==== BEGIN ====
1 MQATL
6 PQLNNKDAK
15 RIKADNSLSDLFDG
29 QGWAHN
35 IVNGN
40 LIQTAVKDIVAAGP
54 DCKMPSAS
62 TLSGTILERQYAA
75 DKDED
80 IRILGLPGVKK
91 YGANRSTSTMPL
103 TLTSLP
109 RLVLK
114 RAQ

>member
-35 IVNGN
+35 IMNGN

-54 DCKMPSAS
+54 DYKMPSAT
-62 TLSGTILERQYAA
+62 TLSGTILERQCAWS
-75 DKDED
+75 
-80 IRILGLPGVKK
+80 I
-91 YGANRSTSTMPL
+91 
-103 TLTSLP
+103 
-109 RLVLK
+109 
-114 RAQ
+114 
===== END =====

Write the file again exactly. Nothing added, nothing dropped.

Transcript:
1 MQATL
6 PQLNNKDAK
15 RIKADNSLSDLFDG
29 QGWAHN
35 IVNGN
40 LIQTAVKDIVAAGP
54 DCKMPSAS
62 TLSGTILERQYAA
75 DKDED
80 IRILGLPGVKK
91 YGANRSTSTMPL
103 TLTSLP
109 RLVLK
114 RAQ

>member
-35 IVNGN
+35 IMNGN

-54 DCKMPSAS
+54 DYKMPSAT
-62 TLSGTILERQYAA
+62 TLSGTILERQCAWS
-75 DKDED
+75 
-80 IRILGLPGVKK
+80 I
-91 YGANRSTSTMPL
+91 
-103 TLTSLP
+103 
-109 RLVLK
+109 
-114 RAQ
+114 